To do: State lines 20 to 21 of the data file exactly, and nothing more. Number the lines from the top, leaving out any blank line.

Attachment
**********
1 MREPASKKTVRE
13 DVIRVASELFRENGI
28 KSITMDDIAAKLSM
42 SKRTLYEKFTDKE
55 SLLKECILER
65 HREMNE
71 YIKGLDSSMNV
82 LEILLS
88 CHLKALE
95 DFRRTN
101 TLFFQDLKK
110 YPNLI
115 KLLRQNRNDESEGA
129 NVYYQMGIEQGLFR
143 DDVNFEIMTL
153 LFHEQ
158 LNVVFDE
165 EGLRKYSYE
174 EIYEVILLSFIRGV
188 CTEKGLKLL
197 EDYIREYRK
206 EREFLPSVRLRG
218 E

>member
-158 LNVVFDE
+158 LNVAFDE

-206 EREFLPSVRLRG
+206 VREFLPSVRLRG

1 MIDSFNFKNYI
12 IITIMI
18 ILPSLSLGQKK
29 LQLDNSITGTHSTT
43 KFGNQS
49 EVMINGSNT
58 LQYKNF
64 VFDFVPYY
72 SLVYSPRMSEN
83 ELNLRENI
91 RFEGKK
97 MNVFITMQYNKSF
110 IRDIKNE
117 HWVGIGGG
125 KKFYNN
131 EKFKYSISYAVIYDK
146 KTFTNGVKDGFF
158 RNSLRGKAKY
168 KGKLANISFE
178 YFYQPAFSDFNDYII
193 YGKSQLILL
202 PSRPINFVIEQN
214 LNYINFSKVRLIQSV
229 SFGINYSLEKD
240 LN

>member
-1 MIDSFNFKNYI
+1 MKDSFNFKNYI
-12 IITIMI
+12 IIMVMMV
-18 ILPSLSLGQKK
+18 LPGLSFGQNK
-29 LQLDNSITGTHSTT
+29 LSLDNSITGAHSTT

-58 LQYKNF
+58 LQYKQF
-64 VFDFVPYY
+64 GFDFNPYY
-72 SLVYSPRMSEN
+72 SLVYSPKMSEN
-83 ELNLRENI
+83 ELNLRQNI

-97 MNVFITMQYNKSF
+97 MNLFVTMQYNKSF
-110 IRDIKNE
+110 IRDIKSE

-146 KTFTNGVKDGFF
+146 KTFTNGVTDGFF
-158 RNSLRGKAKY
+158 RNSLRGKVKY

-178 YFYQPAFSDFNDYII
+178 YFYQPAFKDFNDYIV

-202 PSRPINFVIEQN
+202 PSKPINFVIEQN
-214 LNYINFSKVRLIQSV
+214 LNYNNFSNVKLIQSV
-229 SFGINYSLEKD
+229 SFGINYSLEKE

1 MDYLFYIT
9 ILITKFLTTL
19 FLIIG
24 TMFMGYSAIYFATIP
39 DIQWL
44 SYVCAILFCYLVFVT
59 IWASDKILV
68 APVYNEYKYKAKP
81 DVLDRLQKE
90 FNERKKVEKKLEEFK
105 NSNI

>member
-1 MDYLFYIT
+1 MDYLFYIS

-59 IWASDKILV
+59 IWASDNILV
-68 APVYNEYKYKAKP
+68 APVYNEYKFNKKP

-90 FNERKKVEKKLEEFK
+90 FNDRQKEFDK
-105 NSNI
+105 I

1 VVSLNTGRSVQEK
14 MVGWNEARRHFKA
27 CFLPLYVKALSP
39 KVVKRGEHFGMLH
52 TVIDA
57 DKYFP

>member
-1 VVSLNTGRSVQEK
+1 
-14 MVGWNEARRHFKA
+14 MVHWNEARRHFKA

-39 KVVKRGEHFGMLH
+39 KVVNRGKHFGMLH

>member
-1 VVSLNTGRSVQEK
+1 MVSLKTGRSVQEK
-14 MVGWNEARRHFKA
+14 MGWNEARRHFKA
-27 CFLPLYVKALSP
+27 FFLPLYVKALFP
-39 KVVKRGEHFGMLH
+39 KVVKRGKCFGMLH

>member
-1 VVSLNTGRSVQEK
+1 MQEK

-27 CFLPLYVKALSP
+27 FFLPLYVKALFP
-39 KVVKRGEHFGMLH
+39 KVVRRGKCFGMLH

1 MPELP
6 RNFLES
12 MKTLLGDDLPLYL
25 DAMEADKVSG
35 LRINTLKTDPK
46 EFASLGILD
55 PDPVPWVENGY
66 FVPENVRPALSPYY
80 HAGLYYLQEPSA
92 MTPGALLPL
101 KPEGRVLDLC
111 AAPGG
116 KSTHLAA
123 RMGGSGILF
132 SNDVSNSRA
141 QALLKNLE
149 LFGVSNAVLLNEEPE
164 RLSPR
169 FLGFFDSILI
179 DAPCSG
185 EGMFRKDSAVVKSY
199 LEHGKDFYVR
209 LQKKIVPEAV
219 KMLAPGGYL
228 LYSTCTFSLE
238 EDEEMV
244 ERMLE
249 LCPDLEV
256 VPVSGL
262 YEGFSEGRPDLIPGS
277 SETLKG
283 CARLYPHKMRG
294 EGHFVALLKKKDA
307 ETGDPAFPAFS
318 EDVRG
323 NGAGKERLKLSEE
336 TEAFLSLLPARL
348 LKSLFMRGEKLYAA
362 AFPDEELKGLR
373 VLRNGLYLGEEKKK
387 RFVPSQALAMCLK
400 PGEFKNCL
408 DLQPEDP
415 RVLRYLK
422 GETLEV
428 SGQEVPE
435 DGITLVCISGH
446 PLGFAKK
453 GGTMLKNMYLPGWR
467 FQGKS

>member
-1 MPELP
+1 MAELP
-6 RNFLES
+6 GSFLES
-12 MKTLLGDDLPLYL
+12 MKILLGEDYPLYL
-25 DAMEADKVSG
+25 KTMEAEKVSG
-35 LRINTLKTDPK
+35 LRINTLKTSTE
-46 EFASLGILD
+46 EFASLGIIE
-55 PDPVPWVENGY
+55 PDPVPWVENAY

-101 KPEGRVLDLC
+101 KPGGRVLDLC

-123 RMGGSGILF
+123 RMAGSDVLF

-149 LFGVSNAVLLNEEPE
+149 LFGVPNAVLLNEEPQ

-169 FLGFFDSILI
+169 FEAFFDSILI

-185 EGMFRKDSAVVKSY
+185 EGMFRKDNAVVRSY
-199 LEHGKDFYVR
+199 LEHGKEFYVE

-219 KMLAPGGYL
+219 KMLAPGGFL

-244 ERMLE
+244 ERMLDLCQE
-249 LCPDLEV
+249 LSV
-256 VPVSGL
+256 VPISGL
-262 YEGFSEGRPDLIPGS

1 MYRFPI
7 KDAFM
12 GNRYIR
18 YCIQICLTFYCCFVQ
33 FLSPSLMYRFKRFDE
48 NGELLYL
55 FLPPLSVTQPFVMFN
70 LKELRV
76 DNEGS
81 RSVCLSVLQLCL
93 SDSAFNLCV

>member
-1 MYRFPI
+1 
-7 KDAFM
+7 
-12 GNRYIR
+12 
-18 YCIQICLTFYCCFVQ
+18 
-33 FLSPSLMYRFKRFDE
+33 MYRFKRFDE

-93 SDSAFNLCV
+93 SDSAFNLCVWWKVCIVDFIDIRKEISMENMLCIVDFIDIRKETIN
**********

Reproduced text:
188 CTEKGLKLL
197 EDYIREYRK